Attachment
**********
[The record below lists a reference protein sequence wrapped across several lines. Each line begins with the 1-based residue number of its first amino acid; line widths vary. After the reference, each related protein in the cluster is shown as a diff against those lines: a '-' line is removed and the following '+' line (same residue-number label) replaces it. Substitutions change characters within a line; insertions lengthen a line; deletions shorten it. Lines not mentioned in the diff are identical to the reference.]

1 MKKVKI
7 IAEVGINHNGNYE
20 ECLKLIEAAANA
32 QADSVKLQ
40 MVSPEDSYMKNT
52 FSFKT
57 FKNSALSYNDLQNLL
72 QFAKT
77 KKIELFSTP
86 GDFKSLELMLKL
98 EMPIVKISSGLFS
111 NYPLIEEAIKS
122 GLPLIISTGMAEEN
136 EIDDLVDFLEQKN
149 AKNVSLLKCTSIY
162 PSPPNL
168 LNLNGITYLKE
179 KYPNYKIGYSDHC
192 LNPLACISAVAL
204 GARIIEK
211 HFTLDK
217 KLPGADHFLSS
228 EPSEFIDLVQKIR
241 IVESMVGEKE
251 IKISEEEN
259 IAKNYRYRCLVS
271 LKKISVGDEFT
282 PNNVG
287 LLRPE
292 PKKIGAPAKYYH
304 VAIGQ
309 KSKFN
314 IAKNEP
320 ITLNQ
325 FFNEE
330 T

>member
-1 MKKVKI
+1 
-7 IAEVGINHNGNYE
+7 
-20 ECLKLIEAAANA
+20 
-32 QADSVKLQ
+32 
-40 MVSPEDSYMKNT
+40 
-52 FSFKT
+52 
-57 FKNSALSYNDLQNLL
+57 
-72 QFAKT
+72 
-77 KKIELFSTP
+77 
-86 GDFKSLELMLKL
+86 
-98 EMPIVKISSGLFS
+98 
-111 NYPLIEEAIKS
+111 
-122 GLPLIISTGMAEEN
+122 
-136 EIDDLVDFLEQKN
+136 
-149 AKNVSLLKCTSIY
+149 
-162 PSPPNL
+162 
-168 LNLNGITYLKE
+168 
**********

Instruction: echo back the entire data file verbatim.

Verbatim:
[The record below lists a reference protein sequence wrapped across several lines. Each line begins with the 1-based residue number of its first amino acid; line widths vary. After the reference, each related protein in the cluster is shown as a diff against those lines: a '-' line is removed and the following '+' line (same residue-number label) replaces it. Substitutions change characters within a line; insertions lengthen a line; deletions shorten it. Lines not mentioned in the diff are identical to the reference.]

1 MKKVKI
7 IAEVGINHNGNYE
20 ECLKLIEAAANA
32 QADSVKLQ
40 MVSPEDSYMKNT
52 FSFKT
57 FKNSALSYNDLQNLL
72 QFAKT
77 KKIELFSTP
86 GDFKSLELMLKL
98 EMPIVKISSGLFS
111 NYPLIEEAIKS
122 GLPLIISTGMAEEN
136 EIDDLVDFLEQKN
149 AKNVSLLKCTSIY
162 PSPPNL
168 LNLNGITYLKE
179 KYPNYKIGYSDHC
192 LNPLACISAVAL
204 GARIIEK
211 HFTLDK
217 KLPGADHFLSS
228 EPSEFIDLVQKIR
241 IVESMVGEKE
251 IKISEEEN
259 IAKNYRYRCLVS
271 LKKISVGDEFT
282 PNNVG
287 LLRPE
292 PKKIGAPAKYYH
304 VAIGQ
309 KSKFN
314 IAKNEP
320 ITLNQ
325 FFNEE
330 T

>member
-1 MKKVKI
+1 
-7 IAEVGINHNGNYE
+7 
-20 ECLKLIEAAANA
+20 
-32 QADSVKLQ
+32 
-40 MVSPEDSYMKNT
+40 
-52 FSFKT
+52 
-57 FKNSALSYNDLQNLL
+57 
-72 QFAKT
+72 
-77 KKIELFSTP
+77 
-86 GDFKSLELMLKL
+86 
-98 EMPIVKISSGLFS
+98 
-111 NYPLIEEAIKS
+111 
-122 GLPLIISTGMAEEN
+122 
-136 EIDDLVDFLEQKN
+136 
-149 AKNVSLLKCTSIY
+149 
-162 PSPPNL
+162 
-168 LNLNGITYLKE
+168 